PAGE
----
Withstanding Censorship, US Embassy Provides an Enclave for Free Speech on Chinese Social Media
A vaccine scandal that broke out in China late this month, has led to a nationwide uproar followed by extensive efforts by the authorities to censor public opinion online—particularly on Twitter-like social media sites such as Weibo or WeChat.
While the regime’s internet police regularly delete content the Chinese Communist Party (CCP) deems political or socially sensitive, Chinese netizens have exploited something of a diplomatic loophole.
The Chinese authorities seem loathe to censor posts on the official Weibo page of the U.S. Embassy in China, making it a safe haven for Chinese users to discuss topics that would be redacted elsewhere.
Netizens have praised the U.S. Embassy’s comment page as an “enclave for the freedom of speech” and an “American territory” that enables them to express their candid—and typically negative—views of the CCP and its policies.
“This time, it is poisonous vaccines. What’s next? We have given up our hopes for this shameless regime. We hope America can strike the evil [regime] with its full strength,” commented a netizen with the screen name “moon110_203.”
“Please stop importing from China,” another user wrote, addressing the United States. “Our country is hopeless—even vaccines are counterfeit. The behavior of those people [who counterfeit vaccines] has reached an anti-human level.”
“This is a foreign embassy’s post about something totally unrelated [to the vaccine scandal], yet the comment space is filled with the Chinese people’s despair and hopelessness,” wrote Yang Tong, the editor-in-chief of a media company named “Yu Ji,” on his Weibo page.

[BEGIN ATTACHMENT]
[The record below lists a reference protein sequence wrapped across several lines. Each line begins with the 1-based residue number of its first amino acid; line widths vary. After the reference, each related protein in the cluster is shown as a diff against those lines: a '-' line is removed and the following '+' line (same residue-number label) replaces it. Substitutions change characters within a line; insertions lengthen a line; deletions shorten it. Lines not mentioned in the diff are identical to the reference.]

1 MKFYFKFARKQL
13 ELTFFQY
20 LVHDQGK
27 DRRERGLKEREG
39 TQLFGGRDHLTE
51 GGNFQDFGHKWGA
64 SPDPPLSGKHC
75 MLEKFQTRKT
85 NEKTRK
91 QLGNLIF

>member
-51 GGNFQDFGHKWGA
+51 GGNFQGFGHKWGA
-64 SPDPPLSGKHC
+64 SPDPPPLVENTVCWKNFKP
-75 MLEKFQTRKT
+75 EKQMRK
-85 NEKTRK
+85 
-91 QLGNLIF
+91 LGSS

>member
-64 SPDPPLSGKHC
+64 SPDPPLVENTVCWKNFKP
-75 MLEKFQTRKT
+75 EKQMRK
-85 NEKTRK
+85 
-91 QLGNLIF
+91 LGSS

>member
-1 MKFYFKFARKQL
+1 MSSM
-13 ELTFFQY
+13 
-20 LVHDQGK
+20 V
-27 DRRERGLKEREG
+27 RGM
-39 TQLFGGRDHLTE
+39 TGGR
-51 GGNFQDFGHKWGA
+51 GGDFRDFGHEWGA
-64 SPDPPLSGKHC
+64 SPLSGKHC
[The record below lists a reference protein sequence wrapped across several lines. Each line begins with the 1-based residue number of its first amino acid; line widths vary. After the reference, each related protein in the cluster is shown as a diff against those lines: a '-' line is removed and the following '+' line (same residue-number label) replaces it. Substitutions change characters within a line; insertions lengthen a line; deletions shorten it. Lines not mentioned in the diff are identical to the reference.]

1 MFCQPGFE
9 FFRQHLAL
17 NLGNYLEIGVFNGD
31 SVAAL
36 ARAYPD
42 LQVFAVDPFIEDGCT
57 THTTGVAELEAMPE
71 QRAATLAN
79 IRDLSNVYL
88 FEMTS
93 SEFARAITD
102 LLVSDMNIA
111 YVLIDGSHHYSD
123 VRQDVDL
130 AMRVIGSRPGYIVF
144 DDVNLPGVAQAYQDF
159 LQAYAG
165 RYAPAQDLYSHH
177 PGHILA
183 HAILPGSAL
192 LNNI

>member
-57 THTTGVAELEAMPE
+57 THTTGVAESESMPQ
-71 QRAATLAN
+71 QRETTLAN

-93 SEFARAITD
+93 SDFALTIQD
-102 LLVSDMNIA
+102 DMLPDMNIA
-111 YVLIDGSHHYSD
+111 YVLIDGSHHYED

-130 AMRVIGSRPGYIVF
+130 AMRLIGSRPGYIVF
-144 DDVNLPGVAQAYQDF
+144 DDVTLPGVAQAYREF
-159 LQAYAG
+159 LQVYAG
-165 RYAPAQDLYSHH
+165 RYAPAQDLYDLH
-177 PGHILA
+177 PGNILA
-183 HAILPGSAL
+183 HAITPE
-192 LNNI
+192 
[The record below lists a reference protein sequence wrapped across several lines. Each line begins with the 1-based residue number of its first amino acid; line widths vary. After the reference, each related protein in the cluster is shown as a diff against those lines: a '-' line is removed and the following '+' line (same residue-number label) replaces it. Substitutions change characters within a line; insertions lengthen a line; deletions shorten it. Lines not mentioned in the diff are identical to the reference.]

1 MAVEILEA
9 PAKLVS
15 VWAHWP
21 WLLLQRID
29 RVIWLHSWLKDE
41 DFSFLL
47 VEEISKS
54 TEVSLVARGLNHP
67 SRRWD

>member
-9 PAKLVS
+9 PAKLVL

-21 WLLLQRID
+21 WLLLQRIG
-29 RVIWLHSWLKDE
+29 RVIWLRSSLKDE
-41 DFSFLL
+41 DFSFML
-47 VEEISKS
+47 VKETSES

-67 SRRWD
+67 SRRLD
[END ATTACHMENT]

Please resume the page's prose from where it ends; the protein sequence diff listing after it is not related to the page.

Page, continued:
In the last week of July alone, the Weibo account of the U.S. Embassy in China made 12 posts that featured content advocating for human rights and religious freedom.
On July 27, it posted the full “Statement on China“ by the U.S. State Department’s Ministerial to Advance Religious Freedom, specifically urging China to stop its persecution of Falun Gong and other religious groups in China. Falun Gong, a spiritual practice that has been banned and heavily suppressed by the CCP since 1999, is one of the regime’s most taboo subjects. Words and phrases linked to the practice, including its alternate name Falun Dafa and its core principles of truthfulness, compassion, and forbearance—are the most tightly censored words in Chinese cyberspace.
“As representatives of the international community, we are deeply concerned about the significant restrictions on religious freedom in China and call on the Chinese government to respect the human rights of all individuals. Many members of religious minority groups in China—including Uighurs, Hui, and Kazakh Muslims; Tibetan Buddhists; Catholics; Protestants; and Falun Gong—face severe repression and discrimination because of their beliefs,” the statement read.
While the majority of netizens use the platform to express their wishes to the U.S. government and their complaints they have about the Chinese regime, some use it as a source to get real, uncensored information and to “get a better understanding of the people and the society,” as one netizen put it.
“We are here to try out some freedom,” commented another netizen.